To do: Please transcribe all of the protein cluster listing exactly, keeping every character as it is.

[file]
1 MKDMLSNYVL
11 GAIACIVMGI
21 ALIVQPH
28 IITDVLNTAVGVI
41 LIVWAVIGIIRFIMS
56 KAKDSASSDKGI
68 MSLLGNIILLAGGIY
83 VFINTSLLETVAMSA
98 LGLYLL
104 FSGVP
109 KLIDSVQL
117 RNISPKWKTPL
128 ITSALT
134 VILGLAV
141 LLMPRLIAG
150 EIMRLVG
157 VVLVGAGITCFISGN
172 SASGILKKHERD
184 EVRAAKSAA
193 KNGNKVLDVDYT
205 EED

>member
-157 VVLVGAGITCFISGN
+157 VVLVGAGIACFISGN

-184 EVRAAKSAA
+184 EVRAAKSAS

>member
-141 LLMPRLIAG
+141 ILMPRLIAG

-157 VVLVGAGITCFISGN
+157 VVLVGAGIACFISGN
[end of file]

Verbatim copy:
1 MKDMLSNYVL
11 GAIACIVMGI
21 ALIVQPH
28 IITDVLNTAVGVI
41 LIVWAVIGIIRFIMS
56 KAKDSASSDKGI
68 MSLLGNIILLAGGIY
83 VFINTSLLETVAMSA
98 LGLYLL
104 FSGVP
109 KLIDSVQL
117 RNISPKWKTPL
128 ITSALT
134 VILGLAV
141 LLMPRLIAG
150 EIMRLVG
157 VVLVGAGITCFISGN
172 SASGILKKHERD
184 EVRAAKSAA
193 KNGNKVLDVDYT
205 EED

>member
-157 VVLVGAGITCFISGN
+157 VVLVGAGIACFISGN

-184 EVRAAKSAA
+184 EVRAAKSAS

>member
-141 LLMPRLIAG
+141 ILMPRLIAG

-157 VVLVGAGITCFISGN
+157 VVLVGAGIACFISGN